6) How did people enjoy themselves in our park?

6) How did people enjoy themselves in our park?

How did people enjoy themselves in our park?

1) Background information

Many people visited parks to admire the various floral displays, shrubs and landscaping amongst which they could relax, stroll and meet people in pleasant surroundings. Others visited for more recreational purposes, either with friends or as families, listening to music or indulging in a range of pursuits depending upon what local bye-laws permitted and what they could afford.

In addition to walking, some of the first large parks had separate routes for carriages. These were later used for horse riding and cycling.

Parks were places to go at weekends and on holidays. Sundays was the most popular day, on which thousands of people would visit, dressed up in their ‘Sunday best’. However, Sunday was also the Lord’s Day and many parks did not open until after church in order to encourage people to attend services. Play, frivolity and work was forbidden and no games were allowed. In some parks, their boats were tied up and playground swings were chained up.

In summer, evenings could be spent strolling or listening to concerts or bands playing in the bandstand.

In winter or during wet weather, heated pavilions enabled clubs or groups of retired men to meet and take part in chess or drafts. Gambling was strictly prohibited, however.

With increased emphasis on more active sports, councils began to develop areas for activities such as tennis, bowling, croquet, quoits, archery, skating and putting, which required specially prepared and maintained surfaces. Where space allowed, pitches were created for team games such as football and cricket.



How did people enjoy themselves in our park?

2) Sources of information

Use old photographs and documents from your local archives or record office. You could also use images in what people did in parks which show the range of typical activities in public parks around the country.

Photographs

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Many towns, collieries, factories, mills and organisations had their own brass bands and performed in the park’s bandstand for free at weekends or at special fundraising concerts in the evenings.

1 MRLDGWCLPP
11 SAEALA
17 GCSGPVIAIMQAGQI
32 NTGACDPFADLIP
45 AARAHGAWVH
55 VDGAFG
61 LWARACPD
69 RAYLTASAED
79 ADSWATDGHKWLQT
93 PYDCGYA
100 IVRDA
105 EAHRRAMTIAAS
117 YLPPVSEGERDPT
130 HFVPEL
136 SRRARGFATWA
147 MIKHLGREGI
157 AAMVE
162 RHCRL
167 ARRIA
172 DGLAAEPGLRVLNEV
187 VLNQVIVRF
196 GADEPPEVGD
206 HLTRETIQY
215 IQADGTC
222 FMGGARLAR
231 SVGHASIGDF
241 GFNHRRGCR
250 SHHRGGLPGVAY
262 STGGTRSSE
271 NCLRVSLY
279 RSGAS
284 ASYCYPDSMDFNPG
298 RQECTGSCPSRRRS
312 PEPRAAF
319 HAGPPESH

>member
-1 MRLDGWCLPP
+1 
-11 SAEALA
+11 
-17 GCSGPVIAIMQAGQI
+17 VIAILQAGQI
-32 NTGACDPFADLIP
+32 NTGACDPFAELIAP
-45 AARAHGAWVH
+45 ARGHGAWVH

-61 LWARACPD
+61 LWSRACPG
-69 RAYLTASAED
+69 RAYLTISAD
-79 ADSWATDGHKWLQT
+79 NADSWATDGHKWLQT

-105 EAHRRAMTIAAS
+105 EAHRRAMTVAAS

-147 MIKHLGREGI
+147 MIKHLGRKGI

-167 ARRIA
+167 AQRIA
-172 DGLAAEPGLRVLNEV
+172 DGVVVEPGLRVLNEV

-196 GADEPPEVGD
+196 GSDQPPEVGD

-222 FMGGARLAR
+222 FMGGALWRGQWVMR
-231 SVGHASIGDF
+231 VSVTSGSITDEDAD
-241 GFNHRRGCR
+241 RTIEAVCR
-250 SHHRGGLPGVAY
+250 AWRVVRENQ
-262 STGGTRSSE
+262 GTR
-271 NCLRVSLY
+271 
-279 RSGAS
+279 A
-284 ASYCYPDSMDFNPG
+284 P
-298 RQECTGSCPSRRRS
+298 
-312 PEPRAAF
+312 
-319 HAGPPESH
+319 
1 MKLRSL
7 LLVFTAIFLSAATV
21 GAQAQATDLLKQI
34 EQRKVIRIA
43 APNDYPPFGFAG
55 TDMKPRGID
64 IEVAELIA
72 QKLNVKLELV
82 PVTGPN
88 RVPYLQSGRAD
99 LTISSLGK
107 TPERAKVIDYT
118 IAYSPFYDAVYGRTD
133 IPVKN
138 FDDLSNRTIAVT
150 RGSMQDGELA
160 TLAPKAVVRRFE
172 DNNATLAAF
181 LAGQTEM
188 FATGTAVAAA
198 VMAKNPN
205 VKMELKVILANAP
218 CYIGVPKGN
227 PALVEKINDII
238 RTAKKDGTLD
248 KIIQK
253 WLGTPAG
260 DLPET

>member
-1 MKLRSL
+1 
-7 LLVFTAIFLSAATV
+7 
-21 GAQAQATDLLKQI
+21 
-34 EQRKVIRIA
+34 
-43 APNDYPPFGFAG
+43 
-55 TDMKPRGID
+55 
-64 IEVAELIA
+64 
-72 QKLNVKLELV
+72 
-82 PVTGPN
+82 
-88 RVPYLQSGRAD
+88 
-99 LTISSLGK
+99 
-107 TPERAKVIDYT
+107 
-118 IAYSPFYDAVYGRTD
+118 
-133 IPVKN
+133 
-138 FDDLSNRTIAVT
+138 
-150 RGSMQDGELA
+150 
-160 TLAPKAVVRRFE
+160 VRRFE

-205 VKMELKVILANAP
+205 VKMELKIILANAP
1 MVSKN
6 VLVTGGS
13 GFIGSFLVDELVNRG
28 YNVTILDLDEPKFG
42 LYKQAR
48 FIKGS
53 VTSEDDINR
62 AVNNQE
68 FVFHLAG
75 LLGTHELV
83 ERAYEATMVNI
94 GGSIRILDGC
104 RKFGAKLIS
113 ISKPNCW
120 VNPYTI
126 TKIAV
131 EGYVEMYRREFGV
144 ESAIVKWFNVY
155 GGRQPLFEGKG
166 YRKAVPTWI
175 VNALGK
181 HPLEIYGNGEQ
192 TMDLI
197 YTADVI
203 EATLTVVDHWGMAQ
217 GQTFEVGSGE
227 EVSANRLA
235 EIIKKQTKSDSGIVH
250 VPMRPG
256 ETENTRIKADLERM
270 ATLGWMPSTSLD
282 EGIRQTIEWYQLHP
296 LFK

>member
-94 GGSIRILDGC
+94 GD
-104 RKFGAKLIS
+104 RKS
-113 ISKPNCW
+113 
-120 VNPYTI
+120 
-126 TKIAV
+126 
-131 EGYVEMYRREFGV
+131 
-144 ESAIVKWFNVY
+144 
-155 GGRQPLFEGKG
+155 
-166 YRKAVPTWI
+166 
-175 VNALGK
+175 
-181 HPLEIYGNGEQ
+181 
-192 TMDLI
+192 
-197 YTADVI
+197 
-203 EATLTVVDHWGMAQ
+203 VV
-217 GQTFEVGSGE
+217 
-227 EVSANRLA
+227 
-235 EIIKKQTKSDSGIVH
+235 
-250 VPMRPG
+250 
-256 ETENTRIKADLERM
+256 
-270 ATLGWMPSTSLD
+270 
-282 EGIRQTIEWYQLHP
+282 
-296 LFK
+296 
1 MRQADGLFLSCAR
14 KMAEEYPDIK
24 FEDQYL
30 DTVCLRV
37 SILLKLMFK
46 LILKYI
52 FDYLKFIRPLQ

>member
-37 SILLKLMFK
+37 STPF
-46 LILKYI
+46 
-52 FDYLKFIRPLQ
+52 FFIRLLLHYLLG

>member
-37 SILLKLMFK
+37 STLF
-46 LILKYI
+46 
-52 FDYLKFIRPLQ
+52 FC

Image: © South Shields Local Studies Library


Diaries & journals

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Documents such as diaries or journals can reveal what people were able to do in a park.

Image: © South Shields Local Studies Library


How did people enjoy themselves in our park?

3) Oral histories and interviews

Local studies libraries and museums may hold recordings of people’s memories of their local park. The recordings listed below describe people’s memories of South Marine Park, South Shields, and are typical of parks across the country.

To listen to the interviews (in mp3 format) left click the link or right click and select 'save link as/save target as' to download and save the interview to your computer.

Interview 1

Marjory Woodmass recalls the illuminations - a grand display of lights music and fireworks held in the park in 1938.

Interview 2

Alice Walton recalls the bandstand erected in 1904.

Interview 3

Grace Rowe talks about visiting the park with her family and friends as a child.

Interview 4

Derick Hutchinson talks about the parachute mine that landed in the park during the night of 25th April 1941.

Interview 5

Vera Beaty talks of the park during the Second World War and the missing railings.

Interview 6

Marjory Woodmass remembers 'Dig for Victory' and the effect it had on the park.

Interview 7

Alice Horton reminisces about romantic walks in the park.

Interview 8

Alice Walton talks of family days out in the park and having to wear her 'Sunday best'.

Interview 9

John describes the staffing structure at the park.

Interview 10

Dave recalls the spectacular beds of violas in the park.

Interview 11

Susan Petch talks of going to the park in her school holidays and of her father who ran the rowing boats on the lake.


How did people enjoy themselves in our park?

4) Activities in school

Using images and documentary sources compile a list of things that people can do in your park. Which might be free or charged?

How many of these activities do people still do today?

What might families or groups have done on visits to the park?

How would people who had little money spend their time in the park?

Look at how people are dressed in photographs and postcards. Compare with today. What can children surmise about the people in them?

Explore the social aspects of a visit to the park, such as what people wore, which activities women participated in, or how many men can be seen pushing a pram?

Ask children to talk to parents or grandparents about their experiences of visiting the park when they were young. Share with others what they have found out.

Invite people connected with the park into school to talk about their memories of the park. For example members of a ‘Friends’ group, former gardeners, club stewards and local elderly people. Prepare questions in advance to ensure children maximise this opportunity.

What sounds would have been heard in your park in the past? Why would you not hear them today?